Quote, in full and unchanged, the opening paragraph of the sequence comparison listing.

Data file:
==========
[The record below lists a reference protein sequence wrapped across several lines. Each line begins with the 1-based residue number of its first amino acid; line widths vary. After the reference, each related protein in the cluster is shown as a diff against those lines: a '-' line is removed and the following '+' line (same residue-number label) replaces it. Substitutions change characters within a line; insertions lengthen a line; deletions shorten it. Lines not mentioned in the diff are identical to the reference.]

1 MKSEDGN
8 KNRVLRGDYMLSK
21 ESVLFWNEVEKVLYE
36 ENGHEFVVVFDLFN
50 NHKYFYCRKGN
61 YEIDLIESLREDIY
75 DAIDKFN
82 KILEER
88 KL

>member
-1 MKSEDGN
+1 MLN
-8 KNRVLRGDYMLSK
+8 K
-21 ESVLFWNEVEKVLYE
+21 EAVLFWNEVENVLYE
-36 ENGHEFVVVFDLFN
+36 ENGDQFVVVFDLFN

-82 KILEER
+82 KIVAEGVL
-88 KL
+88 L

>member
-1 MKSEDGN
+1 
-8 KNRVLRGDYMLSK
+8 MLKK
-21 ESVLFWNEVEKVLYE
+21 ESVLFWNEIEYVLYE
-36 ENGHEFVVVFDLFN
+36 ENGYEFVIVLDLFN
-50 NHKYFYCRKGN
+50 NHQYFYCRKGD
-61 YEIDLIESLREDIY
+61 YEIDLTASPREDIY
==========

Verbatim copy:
[The record below lists a reference protein sequence wrapped across several lines. Each line begins with the 1-based residue number of its first amino acid; line widths vary. After the reference, each related protein in the cluster is shown as a diff against those lines: a '-' line is removed and the following '+' line (same residue-number label) replaces it. Substitutions change characters within a line; insertions lengthen a line; deletions shorten it. Lines not mentioned in the diff are identical to the reference.]